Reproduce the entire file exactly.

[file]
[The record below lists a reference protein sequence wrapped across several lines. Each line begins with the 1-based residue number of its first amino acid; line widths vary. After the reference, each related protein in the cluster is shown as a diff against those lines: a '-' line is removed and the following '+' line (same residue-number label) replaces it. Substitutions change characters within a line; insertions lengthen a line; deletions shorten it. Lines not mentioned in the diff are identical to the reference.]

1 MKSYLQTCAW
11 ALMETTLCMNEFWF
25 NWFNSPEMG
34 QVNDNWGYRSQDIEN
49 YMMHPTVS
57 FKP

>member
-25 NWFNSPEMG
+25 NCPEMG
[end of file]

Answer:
[The record below lists a reference protein sequence wrapped across several lines. Each line begins with the 1-based residue number of its first amino acid; line widths vary. After the reference, each related protein in the cluster is shown as a diff against those lines: a '-' line is removed and the following '+' line (same residue-number label) replaces it. Substitutions change characters within a line; insertions lengthen a line; deletions shorten it. Lines not mentioned in the diff are identical to the reference.]

1 MKSYLQTCAW
11 ALMETTLCMNEFWF
25 NWFNSPEMG
34 QVNDNWGYRSQDIEN
49 YMMHPTVS
57 FKP

>member
-25 NWFNSPEMG
+25 NCPEMG